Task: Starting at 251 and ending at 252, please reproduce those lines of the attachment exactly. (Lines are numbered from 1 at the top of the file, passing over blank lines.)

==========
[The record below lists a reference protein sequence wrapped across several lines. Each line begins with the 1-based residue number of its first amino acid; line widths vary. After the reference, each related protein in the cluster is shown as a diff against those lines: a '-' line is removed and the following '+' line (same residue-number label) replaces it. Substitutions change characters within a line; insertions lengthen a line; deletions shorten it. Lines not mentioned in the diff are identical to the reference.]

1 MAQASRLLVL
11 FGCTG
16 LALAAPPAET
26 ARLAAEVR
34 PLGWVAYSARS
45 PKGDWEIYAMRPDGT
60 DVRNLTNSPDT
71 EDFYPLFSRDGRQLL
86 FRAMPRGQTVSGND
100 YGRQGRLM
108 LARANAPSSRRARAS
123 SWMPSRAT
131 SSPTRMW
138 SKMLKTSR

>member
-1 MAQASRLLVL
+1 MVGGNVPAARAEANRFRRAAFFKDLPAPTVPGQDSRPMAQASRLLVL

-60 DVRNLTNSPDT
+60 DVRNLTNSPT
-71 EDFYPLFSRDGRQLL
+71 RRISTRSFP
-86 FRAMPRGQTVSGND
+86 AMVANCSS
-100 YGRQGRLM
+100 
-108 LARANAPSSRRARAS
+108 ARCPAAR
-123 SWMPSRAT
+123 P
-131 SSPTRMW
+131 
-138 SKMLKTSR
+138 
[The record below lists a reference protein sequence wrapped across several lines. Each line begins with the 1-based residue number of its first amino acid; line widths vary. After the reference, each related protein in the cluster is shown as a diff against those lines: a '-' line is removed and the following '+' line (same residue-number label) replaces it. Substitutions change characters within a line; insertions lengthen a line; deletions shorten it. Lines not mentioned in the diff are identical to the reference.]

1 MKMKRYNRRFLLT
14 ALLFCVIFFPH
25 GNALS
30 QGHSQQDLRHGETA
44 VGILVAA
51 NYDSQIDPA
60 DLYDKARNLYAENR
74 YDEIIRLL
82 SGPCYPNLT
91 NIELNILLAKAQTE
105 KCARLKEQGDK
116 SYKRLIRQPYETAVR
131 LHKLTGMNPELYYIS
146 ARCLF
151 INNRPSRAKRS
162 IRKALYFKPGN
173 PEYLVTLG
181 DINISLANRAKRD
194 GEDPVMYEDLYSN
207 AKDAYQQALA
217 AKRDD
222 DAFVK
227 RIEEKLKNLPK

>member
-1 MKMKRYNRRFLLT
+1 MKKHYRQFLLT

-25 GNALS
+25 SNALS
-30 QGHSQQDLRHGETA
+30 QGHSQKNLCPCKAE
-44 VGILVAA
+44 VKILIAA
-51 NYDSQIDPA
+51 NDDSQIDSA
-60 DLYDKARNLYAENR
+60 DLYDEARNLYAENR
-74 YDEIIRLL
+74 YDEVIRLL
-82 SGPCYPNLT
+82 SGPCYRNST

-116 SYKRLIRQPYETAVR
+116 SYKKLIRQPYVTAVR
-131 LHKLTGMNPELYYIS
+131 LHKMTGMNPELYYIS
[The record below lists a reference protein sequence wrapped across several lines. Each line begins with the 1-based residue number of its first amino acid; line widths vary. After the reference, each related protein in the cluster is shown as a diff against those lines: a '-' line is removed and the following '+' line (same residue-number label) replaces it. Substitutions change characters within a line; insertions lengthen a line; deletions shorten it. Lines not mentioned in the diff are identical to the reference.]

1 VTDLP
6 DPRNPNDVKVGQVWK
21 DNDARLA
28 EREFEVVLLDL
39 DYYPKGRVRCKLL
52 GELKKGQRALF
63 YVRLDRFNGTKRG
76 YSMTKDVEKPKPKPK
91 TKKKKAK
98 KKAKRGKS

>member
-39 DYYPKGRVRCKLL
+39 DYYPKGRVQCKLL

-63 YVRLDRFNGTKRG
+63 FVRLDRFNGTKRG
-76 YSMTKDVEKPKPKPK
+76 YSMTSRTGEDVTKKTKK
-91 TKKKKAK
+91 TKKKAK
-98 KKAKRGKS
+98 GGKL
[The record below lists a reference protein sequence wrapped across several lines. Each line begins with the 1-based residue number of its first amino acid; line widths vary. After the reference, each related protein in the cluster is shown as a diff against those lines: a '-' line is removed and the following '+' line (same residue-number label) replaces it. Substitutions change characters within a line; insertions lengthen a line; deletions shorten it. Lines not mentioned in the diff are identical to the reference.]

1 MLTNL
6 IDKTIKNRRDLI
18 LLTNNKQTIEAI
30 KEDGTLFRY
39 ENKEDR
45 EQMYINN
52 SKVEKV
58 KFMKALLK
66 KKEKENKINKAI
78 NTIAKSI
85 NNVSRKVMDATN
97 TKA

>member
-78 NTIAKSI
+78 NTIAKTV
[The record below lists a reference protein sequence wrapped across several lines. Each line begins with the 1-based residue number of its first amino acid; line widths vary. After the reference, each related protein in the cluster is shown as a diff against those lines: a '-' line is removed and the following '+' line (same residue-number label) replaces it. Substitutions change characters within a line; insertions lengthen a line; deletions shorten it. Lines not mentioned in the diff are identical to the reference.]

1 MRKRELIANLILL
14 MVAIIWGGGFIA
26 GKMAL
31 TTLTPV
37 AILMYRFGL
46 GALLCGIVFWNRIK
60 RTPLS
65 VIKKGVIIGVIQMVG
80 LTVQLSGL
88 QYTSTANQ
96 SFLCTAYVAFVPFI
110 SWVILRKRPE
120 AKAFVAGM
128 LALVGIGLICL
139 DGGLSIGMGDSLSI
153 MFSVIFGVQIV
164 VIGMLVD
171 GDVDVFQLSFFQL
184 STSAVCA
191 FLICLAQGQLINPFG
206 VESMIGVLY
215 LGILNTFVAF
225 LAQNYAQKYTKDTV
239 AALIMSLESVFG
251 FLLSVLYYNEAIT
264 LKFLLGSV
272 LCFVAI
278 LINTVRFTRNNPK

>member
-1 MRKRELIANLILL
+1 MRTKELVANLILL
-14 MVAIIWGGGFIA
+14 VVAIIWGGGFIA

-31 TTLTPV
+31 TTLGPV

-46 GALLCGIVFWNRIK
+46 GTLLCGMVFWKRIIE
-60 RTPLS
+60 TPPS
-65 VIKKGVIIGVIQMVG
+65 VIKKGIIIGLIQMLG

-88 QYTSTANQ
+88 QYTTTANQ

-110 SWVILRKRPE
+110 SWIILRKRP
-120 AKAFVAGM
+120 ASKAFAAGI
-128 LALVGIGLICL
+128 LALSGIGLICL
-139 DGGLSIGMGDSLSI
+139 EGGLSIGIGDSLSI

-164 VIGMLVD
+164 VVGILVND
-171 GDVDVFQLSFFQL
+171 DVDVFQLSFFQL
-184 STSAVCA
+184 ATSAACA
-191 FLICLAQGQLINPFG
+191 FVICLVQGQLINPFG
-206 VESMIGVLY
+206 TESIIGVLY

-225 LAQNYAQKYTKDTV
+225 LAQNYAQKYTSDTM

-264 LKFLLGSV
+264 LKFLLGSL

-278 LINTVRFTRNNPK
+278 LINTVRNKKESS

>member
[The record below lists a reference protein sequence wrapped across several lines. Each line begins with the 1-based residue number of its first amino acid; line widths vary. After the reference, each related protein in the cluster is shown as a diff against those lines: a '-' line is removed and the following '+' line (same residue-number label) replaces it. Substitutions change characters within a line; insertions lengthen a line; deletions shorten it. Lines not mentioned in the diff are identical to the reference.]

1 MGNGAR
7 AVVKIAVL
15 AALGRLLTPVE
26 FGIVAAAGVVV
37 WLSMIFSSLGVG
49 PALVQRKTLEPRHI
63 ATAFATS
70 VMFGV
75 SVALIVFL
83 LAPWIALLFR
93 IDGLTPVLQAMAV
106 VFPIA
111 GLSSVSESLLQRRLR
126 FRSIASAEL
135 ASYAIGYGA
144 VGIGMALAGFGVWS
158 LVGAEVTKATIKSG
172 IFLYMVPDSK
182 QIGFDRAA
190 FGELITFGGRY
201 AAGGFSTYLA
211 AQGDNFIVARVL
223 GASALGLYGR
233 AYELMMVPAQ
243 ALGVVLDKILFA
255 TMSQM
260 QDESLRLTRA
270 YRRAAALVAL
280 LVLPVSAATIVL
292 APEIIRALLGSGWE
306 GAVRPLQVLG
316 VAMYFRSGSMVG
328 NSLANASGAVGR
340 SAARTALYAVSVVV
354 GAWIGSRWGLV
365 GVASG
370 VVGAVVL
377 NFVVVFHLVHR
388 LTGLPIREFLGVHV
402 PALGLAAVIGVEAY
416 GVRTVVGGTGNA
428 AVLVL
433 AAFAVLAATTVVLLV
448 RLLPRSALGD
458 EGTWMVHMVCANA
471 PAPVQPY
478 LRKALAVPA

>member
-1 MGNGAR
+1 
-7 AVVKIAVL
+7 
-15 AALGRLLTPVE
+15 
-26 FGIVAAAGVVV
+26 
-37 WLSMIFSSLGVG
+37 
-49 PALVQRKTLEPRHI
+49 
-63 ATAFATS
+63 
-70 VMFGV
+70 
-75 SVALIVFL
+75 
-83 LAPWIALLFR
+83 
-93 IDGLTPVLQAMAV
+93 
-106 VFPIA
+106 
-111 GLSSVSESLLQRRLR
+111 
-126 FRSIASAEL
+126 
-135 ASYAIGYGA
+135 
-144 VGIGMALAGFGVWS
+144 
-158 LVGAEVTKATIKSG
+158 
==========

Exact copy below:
+70 
-75 SVALIVFL